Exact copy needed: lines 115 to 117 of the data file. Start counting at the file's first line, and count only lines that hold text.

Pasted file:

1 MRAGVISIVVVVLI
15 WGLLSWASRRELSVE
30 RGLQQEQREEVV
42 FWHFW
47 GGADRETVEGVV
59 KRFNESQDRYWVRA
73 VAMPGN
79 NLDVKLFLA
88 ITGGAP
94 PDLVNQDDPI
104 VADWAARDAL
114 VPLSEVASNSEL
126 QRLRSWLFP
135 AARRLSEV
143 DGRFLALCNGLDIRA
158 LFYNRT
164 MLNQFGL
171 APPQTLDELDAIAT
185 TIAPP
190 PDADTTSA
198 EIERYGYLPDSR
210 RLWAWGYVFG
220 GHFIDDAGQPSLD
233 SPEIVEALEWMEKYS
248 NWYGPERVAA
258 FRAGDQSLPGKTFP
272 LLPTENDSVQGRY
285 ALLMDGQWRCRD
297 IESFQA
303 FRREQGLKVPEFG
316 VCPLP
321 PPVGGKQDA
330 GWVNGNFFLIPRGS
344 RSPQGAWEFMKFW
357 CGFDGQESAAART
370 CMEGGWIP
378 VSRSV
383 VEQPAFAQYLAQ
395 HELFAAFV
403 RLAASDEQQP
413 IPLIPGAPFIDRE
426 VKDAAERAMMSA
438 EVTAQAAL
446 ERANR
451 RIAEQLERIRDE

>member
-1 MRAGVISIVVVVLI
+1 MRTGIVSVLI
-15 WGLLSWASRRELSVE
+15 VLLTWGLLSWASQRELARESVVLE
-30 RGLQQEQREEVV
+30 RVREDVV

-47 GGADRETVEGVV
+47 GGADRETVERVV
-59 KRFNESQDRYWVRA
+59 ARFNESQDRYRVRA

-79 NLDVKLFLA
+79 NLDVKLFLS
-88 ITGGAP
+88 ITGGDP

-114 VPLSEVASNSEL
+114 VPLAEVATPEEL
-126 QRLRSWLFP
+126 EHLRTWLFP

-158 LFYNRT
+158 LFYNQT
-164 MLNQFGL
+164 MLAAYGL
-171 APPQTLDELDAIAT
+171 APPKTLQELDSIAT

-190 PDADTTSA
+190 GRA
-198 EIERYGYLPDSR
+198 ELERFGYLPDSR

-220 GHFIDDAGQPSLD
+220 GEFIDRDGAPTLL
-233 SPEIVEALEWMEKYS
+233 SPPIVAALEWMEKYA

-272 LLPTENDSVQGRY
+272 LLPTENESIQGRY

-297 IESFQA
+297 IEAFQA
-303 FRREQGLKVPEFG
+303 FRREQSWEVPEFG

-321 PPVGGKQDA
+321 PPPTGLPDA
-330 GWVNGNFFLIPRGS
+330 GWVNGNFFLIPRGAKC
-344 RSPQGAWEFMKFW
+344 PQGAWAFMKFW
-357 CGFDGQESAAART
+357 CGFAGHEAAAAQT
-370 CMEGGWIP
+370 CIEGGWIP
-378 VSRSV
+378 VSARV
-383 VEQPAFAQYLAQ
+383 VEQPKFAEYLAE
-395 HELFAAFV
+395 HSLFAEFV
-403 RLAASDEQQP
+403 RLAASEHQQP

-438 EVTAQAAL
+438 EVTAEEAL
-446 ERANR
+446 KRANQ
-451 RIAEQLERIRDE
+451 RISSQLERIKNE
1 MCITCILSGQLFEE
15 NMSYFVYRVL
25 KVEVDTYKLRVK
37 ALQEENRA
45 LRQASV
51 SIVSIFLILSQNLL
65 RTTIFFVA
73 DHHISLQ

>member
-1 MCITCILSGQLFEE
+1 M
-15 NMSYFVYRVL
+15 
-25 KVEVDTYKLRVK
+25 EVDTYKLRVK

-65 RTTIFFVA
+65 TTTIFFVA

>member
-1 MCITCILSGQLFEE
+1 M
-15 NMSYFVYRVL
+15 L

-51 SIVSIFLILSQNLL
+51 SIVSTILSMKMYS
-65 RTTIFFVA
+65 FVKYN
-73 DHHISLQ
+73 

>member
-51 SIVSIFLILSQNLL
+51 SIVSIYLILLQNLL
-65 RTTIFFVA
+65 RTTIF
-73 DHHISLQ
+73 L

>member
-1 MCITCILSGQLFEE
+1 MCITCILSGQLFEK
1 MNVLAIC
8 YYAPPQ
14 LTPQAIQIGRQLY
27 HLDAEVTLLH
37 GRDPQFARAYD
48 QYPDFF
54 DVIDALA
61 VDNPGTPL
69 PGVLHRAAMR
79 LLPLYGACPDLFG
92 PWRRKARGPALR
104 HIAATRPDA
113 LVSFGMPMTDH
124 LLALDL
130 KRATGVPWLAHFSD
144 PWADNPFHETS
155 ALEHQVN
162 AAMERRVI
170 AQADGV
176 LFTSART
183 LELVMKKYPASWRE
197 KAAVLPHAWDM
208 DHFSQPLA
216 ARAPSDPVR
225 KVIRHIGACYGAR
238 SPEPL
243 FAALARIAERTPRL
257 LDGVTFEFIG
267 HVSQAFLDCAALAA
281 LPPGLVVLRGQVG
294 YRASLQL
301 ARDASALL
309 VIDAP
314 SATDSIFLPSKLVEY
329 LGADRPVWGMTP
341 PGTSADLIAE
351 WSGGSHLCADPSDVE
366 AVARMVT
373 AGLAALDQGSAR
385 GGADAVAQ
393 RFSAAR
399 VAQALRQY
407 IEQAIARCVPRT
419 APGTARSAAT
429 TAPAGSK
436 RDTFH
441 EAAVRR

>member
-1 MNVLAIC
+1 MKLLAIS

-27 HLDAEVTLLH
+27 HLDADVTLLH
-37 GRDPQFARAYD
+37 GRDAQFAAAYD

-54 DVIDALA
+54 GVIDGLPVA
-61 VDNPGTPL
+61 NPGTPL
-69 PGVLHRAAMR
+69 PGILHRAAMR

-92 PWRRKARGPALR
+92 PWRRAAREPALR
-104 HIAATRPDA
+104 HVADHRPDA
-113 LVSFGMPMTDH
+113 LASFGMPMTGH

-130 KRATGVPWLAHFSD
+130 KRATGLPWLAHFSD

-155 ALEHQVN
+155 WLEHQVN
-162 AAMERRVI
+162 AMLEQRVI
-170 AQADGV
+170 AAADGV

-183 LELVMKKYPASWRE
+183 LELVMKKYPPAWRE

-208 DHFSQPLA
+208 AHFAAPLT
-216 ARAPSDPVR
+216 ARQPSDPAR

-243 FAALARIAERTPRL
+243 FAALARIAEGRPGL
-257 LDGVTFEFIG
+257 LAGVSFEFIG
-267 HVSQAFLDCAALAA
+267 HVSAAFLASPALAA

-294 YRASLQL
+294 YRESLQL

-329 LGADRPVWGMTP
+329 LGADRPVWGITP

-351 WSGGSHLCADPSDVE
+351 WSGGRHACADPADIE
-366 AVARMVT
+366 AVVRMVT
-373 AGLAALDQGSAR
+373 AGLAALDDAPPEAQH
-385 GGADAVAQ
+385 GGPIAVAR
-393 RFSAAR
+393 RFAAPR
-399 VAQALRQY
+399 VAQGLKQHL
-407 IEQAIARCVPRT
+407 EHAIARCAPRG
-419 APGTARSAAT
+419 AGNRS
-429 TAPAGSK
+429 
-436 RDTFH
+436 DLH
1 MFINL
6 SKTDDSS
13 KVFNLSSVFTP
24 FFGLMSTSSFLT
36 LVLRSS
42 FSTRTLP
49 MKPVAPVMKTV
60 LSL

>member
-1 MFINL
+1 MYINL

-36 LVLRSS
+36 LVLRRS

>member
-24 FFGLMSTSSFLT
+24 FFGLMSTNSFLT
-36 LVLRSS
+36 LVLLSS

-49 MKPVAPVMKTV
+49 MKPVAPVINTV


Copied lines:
65 RTTIFFVA
73 DHHISLQ

>member